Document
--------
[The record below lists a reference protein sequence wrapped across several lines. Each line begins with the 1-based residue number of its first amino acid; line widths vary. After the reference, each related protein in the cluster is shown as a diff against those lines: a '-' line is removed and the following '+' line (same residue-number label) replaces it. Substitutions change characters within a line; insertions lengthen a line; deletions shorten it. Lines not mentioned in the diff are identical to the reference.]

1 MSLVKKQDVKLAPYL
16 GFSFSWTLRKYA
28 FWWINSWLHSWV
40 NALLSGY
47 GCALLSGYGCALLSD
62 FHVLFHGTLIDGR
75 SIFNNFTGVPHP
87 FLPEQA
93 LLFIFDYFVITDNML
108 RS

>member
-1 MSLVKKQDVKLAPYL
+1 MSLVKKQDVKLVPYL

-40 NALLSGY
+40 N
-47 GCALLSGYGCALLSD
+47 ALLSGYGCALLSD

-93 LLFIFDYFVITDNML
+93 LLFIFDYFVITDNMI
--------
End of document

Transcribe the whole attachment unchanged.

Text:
[The record below lists a reference protein sequence wrapped across several lines. Each line begins with the 1-based residue number of its first amino acid; line widths vary. After the reference, each related protein in the cluster is shown as a diff against those lines: a '-' line is removed and the following '+' line (same residue-number label) replaces it. Substitutions change characters within a line; insertions lengthen a line; deletions shorten it. Lines not mentioned in the diff are identical to the reference.]

1 MSLVKKQDVKLAPYL
16 GFSFSWTLRKYA
28 FWWINSWLHSWV
40 NALLSGY
47 GCALLSGYGCALLSD
62 FHVLFHGTLIDGR
75 SIFNNFTGVPHP
87 FLPEQA
93 LLFIFDYFVITDNML
108 RS

>member
-1 MSLVKKQDVKLAPYL
+1 MSLVKKQDVKLVPYL

-40 NALLSGY
+40 N
-47 GCALLSGYGCALLSD
+47 ALLSGYGCALLSD

-93 LLFIFDYFVITDNML
+93 LLFIFDYFVITDNMI